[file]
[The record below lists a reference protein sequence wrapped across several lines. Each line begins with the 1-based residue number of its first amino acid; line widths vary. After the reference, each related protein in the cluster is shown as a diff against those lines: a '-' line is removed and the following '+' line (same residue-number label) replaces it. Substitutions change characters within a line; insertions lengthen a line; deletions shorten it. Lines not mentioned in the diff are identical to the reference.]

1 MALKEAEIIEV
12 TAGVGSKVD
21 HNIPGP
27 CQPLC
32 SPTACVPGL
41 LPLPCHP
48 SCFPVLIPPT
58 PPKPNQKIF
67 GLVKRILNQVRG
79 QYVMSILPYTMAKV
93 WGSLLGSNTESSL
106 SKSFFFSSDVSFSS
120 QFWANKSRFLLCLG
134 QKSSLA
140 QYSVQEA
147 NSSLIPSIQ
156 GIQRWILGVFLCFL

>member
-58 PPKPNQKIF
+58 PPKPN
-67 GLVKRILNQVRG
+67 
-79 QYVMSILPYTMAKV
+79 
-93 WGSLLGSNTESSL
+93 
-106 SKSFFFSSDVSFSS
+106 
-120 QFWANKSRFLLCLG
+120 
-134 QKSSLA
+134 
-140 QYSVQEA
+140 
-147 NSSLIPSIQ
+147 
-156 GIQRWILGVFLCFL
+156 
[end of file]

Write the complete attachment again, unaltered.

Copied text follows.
[The record below lists a reference protein sequence wrapped across several lines. Each line begins with the 1-based residue number of its first amino acid; line widths vary. After the reference, each related protein in the cluster is shown as a diff against those lines: a '-' line is removed and the following '+' line (same residue-number label) replaces it. Substitutions change characters within a line; insertions lengthen a line; deletions shorten it. Lines not mentioned in the diff are identical to the reference.]

1 MALKEAEIIEV
12 TAGVGSKVD
21 HNIPGP
27 CQPLC
32 SPTACVPGL
41 LPLPCHP
48 SCFPVLIPPT
58 PPKPNQKIF
67 GLVKRILNQVRG
79 QYVMSILPYTMAKV
93 WGSLLGSNTESSL
106 SKSFFFSSDVSFSS
120 QFWANKSRFLLCLG
134 QKSSLA
140 QYSVQEA
147 NSSLIPSIQ
156 GIQRWILGVFLCFL

>member
-58 PPKPNQKIF
+58 PPKPN
-67 GLVKRILNQVRG
+67 
-79 QYVMSILPYTMAKV
+79 
-93 WGSLLGSNTESSL
+93 
-106 SKSFFFSSDVSFSS
+106 
-120 QFWANKSRFLLCLG
+120 
-134 QKSSLA
+134 
-140 QYSVQEA
+140 
-147 NSSLIPSIQ
+147 
-156 GIQRWILGVFLCFL
+156 